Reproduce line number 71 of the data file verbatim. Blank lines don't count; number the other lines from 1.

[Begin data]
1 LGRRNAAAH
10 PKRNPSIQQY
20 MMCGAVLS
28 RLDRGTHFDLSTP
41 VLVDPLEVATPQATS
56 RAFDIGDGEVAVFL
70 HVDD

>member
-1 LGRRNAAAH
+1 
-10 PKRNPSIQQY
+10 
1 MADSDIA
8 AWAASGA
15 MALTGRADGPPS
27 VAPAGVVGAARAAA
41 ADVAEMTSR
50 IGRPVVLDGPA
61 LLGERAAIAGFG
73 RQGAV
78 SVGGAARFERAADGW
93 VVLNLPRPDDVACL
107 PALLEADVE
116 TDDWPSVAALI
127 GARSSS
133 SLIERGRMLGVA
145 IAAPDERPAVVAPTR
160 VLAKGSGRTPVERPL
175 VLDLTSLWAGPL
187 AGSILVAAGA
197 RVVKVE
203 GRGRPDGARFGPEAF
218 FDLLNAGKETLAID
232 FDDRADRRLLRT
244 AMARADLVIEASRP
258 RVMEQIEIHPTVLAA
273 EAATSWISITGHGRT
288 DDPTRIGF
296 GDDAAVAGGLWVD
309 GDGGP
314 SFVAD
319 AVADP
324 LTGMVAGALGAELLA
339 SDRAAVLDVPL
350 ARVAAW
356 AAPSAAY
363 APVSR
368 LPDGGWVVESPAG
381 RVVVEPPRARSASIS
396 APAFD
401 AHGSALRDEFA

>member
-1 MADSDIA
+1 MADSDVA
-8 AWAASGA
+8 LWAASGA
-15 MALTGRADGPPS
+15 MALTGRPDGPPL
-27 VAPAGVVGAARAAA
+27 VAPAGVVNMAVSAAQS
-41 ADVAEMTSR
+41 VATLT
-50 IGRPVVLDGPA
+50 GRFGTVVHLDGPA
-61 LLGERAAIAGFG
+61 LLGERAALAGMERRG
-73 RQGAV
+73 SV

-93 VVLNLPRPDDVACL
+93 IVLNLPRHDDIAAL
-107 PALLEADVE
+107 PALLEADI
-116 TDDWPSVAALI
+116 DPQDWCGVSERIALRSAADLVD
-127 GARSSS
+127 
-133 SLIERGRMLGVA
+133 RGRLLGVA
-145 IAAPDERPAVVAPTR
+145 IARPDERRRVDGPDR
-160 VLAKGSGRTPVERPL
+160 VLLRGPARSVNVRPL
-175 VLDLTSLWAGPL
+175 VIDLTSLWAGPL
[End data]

-107 PALLEADVE